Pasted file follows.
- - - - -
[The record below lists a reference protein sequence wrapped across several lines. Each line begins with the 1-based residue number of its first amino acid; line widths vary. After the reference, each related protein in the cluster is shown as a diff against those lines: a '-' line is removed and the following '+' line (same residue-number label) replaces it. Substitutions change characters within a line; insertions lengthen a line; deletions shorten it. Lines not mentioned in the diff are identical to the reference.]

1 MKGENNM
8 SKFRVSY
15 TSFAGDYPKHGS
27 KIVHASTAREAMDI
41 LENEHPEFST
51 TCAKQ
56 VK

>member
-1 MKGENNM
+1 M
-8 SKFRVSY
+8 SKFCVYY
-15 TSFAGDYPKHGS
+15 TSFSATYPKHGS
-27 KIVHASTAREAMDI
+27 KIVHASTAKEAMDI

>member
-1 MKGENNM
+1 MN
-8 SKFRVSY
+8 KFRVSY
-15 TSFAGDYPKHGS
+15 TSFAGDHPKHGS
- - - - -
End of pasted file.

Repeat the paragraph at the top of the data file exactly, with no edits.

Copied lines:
[The record below lists a reference protein sequence wrapped across several lines. Each line begins with the 1-based residue number of its first amino acid; line widths vary. After the reference, each related protein in the cluster is shown as a diff against those lines: a '-' line is removed and the following '+' line (same residue-number label) replaces it. Substitutions change characters within a line; insertions lengthen a line; deletions shorten it. Lines not mentioned in the diff are identical to the reference.]